We are done having kids. On any given day, we might waiver with how certain we are, but we have never dipped below 97% certain. And yet, every time M outgrows something, it gets packed up and put in storage instead of packed up and put out the door. For the longest time, I couldn’t figure out why.
It isn’t that waivering 3% that has me hang onto things, “just in case”. After all, we bought an SUV instead of a van, and with our two new car seats, we would be hard pressed to get a third in there. I’m also looking at changing up our fourth bedroom into an office for Scott and I to share rather leaving it as the ghost yard of all things baby.
While some things make sense to keep for a while — let’s hang onto all the 0-3 month clothes until they’re all out of her dresser — there are other things that are useless to hang onto. We have the infant car seat. The bassinet. The snoogle pregnancy pillow (pricey but so worth it). But I just can’t seem to let them go yet.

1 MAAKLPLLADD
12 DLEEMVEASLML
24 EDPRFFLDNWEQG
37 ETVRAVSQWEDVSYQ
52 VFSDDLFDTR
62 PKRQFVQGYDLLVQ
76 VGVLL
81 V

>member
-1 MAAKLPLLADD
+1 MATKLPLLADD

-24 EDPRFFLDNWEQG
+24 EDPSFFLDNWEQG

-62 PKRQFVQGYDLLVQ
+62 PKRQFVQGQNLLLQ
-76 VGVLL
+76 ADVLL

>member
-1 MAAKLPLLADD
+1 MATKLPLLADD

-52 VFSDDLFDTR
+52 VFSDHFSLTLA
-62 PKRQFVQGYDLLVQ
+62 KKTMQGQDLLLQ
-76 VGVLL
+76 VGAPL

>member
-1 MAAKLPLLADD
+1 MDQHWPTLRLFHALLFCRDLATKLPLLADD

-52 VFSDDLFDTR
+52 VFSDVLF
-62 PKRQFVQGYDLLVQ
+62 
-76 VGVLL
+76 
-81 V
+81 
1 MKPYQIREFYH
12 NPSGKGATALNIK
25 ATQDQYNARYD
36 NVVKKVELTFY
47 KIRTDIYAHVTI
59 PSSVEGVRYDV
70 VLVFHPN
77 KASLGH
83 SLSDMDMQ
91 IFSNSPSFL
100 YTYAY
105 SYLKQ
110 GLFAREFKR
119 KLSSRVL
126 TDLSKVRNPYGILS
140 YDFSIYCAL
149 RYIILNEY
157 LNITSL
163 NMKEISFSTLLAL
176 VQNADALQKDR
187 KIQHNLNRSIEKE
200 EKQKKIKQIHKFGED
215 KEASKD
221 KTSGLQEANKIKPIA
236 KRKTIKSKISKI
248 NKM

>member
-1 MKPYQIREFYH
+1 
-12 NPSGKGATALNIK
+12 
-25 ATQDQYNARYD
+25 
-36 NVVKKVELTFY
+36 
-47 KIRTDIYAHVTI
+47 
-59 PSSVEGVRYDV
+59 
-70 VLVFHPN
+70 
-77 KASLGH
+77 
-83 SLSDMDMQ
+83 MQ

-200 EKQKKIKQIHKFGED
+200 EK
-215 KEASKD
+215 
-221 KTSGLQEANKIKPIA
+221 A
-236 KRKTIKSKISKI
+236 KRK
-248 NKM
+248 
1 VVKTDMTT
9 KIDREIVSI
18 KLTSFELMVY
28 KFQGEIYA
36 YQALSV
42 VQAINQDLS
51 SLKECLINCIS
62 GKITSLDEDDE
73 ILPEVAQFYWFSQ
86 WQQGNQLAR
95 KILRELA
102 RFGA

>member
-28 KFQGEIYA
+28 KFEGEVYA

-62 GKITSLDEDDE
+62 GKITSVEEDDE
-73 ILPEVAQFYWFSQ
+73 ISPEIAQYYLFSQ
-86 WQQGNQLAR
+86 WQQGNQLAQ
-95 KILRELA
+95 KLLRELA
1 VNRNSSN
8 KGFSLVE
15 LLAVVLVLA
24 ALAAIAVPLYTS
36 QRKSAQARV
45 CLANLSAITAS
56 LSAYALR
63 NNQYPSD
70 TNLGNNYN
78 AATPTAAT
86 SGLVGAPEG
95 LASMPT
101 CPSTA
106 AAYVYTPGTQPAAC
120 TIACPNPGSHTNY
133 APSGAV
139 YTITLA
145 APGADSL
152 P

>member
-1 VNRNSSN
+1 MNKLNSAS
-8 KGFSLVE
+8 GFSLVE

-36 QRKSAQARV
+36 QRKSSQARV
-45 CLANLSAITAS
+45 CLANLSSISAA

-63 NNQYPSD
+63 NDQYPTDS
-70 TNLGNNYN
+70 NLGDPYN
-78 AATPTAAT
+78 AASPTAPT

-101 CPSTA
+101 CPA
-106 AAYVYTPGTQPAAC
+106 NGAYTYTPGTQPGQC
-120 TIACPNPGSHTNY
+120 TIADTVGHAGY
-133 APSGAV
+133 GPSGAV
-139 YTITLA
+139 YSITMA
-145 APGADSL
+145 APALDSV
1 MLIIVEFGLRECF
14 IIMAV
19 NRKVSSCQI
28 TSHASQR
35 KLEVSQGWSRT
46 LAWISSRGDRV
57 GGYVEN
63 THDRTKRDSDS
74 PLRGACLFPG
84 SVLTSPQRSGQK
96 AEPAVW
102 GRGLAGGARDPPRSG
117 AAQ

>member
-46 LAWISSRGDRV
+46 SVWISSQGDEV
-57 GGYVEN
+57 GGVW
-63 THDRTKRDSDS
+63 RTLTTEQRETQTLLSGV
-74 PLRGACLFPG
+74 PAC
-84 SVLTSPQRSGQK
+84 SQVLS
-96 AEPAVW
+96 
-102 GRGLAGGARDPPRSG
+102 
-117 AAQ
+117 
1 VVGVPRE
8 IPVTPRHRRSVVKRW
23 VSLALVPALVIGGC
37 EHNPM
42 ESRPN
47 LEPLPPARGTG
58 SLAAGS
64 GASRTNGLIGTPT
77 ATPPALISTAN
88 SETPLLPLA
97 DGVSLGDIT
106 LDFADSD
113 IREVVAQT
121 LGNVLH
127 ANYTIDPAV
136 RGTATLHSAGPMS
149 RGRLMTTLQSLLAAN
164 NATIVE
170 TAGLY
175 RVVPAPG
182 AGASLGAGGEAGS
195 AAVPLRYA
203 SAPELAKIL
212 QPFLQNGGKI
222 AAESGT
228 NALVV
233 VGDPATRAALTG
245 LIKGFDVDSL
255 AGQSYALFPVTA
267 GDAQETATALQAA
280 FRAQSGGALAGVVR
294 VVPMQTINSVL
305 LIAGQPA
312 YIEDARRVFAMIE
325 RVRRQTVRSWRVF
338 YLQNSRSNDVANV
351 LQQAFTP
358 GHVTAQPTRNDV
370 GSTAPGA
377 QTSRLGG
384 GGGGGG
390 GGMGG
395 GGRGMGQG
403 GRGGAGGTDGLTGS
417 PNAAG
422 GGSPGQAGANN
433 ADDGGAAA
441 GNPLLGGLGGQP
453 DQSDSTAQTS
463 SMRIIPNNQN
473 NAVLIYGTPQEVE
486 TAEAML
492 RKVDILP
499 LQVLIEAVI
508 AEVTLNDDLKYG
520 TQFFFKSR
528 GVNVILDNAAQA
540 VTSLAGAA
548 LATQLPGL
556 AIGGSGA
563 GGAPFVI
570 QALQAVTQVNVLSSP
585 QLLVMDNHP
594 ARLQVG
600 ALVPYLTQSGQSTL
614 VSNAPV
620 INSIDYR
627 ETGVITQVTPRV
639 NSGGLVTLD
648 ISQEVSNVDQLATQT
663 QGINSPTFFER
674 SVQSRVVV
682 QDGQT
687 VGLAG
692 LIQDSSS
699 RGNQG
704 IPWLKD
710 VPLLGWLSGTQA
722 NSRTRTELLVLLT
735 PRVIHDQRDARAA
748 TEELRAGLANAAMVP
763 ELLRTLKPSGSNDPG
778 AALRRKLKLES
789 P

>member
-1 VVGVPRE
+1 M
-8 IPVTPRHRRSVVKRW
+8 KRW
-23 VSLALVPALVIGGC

Our family is complete. Even ignoring the medical reasons against having a third — cholestasis tends to come back with a vengeance in subsequent pregnancies, and the odds of a baby with CTEV are also higher — we feel whole when we are sitting around the table as a family of four.
While obvious that it’s a big decision to decide to start a family, it is also a big decision to decide when to stop. I despised being pregnant. I struggled with the newborn stage. But never feeling those first kicks again? And never having those fleeting moments of peace, rocking a tiny human in the quiet of the night again? It makes my heart ache.
And so I’m going to let myself grieve. While I can’t wait to see where we are going as a beautiful family of four, I have to acknowledge everything we are leaving behind. I will be glad to never again go through the agony of an induced labour, the pain of mastitis, or learning to sleep in 45 minute increments, but I will never forget the feeling of seeing my babies for the first time and I need to acknowledge I will never get that exact feeling again. This grieving is less about having another child and more about letting that phase of my life pass.
And so I’ll hang on to the memories of being a new mom. I’ll even hang on to all the “stuff” that comes with it. And I’ll let myself feel the sadness of knowing there won’t be another baby in our family because it won’t matter whether we stay a family of four, or go on to have four more, at some point, I would still have to face the end of that stage in our life, and it will hurt a little, all the same.